Maximizing the Value of Reservoir Fluid Samples for Surveillance and Production Monitoring Applications
Russell Kaufman and Rong Hwang
Chevron Energy Technology Co., San Ramon, CA
Today there is an increasing array of sophisticated technologies available for imaging the subsurface, modeling reservoir performance and monitoring oil and gas production. Yet there remains a basic need to thoroughly sample and analyze the reservoir fluids that either will be or are being produced. To gain the maximum value from these analyses, reservoir fluid sampling programs need to be well designed and integrated into well testing and reservoir surveillance programs, not developed after the fact. Successful implementation of these applications requires the proper collection and storage of fluid samples through out the field development history.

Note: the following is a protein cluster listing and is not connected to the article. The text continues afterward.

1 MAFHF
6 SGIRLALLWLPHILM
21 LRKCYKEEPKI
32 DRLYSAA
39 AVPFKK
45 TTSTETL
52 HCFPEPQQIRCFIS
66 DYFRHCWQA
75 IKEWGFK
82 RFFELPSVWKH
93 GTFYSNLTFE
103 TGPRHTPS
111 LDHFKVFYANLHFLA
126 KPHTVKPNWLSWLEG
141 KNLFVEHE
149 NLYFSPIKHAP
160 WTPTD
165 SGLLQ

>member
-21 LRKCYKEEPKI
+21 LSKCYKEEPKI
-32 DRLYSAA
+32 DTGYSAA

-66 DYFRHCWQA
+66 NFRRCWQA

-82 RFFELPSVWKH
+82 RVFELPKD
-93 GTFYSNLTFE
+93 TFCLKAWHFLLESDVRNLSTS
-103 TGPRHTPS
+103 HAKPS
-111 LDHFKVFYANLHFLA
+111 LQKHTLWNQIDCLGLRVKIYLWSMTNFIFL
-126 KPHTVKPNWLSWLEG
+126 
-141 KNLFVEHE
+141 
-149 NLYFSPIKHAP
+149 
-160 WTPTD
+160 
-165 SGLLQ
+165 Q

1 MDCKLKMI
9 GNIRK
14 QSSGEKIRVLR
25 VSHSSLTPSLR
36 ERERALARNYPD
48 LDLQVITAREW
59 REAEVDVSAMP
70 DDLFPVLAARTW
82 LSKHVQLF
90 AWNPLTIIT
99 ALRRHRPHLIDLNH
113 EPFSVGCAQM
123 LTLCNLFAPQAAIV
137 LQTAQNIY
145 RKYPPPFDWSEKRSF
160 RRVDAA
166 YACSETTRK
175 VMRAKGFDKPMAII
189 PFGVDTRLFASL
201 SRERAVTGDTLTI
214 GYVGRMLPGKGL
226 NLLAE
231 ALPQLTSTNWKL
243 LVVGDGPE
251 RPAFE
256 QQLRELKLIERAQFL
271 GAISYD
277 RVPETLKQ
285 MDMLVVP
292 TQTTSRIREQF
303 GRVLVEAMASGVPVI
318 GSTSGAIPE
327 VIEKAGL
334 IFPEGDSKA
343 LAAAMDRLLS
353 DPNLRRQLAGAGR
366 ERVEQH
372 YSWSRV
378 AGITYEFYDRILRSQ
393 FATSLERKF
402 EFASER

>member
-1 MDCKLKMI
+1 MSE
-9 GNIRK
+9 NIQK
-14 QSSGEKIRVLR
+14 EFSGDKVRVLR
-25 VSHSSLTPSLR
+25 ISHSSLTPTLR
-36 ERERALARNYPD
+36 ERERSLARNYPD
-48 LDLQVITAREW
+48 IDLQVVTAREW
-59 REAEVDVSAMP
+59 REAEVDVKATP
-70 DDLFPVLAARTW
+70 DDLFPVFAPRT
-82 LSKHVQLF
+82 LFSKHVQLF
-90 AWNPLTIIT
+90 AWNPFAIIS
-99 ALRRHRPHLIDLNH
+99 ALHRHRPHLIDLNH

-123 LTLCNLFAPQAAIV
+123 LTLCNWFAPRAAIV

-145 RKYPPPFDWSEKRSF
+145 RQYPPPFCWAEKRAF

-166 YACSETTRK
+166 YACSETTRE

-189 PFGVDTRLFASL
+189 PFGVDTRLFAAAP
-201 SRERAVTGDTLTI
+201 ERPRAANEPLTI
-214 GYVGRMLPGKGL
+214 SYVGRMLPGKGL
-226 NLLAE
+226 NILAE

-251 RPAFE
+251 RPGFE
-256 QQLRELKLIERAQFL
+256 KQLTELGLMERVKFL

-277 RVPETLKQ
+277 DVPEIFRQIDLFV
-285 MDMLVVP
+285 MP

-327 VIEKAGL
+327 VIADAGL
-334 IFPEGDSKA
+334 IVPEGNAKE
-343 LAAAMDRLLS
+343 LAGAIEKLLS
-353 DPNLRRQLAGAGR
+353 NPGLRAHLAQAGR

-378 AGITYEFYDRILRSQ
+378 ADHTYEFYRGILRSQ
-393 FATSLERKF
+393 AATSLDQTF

Historically, the application of geochemical methods in reservoir surveillance has been fairly limited. Many of these have involved monitoring producing wells to either allocate commingled production to individual reservoirs or identify behind tubing string and casing leaks. Other applications exist, however, which utilize compositional variations with the reservoir. Examples include monitoring compositional changes with time associated with the updip movement of the oil-water contact, identification of swept and un-swept zones during waterflooding based on the extent of water washing, and monitoring flood front movements in EOR processes based on compositional differences between the injected and produced fluids.
This paper will present examples and case histories of how geochemical methods have been used in reservoir surveillance programs. New methods of analysis and an improved understanding of how reservoirs fill and mix over time provide additional opportunities for future surveillance applications.
AAPG International Conference and Exhibition, Cape Town, South Africa 2008 © AAPG Search and Discovery